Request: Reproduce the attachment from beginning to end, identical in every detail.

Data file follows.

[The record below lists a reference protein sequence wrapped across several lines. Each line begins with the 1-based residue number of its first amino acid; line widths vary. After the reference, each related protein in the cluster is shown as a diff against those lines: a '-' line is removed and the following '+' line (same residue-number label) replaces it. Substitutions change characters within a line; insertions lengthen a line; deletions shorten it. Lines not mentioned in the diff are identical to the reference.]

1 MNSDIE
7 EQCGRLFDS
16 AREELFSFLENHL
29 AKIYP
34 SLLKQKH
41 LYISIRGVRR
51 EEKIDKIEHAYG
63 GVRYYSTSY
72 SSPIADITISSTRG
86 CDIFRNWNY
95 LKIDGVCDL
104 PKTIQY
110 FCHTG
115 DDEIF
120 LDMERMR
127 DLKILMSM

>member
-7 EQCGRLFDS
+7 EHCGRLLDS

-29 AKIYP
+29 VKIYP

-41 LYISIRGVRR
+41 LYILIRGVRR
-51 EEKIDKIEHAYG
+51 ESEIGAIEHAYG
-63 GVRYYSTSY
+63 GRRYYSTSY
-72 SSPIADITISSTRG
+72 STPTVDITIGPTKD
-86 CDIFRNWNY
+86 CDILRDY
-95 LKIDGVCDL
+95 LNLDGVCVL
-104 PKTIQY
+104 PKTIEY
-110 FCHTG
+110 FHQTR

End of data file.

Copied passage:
[The record below lists a reference protein sequence wrapped across several lines. Each line begins with the 1-based residue number of its first amino acid; line widths vary. After the reference, each related protein in the cluster is shown as a diff against those lines: a '-' line is removed and the following '+' line (same residue-number label) replaces it. Substitutions change characters within a line; insertions lengthen a line; deletions shorten it. Lines not mentioned in the diff are identical to the reference.]

1 MNSDIE
7 EQCGRLFDS
16 AREELFSFLENHL
29 AKIYP
34 SLLKQKH
41 LYISIRGVRR
51 EEKIDKIEHAYG
63 GVRYYSTSY
72 SSPIADITISSTRG
86 CDIFRNWNY
95 LKIDGVCDL
104 PKTIQY
110 FCHTG
115 DDEIF
120 LDMERMR
127 DLKILMSM

>member
-7 EQCGRLFDS
+7 EHCGRLLDS

-29 AKIYP
+29 VKIYP

-41 LYISIRGVRR
+41 LYILIRGVRR
-51 EEKIDKIEHAYG
+51 ESEIGAIEHAYG
-63 GVRYYSTSY
+63 GRRYYSTSY
-72 SSPIADITISSTRG
+72 STPTVDITIGPTKD
-86 CDIFRNWNY
+86 CDILRDY
-95 LKIDGVCDL
+95 LNLDGVCVL
-104 PKTIQY
+104 PKTIEY
-110 FCHTG
+110 FHQTR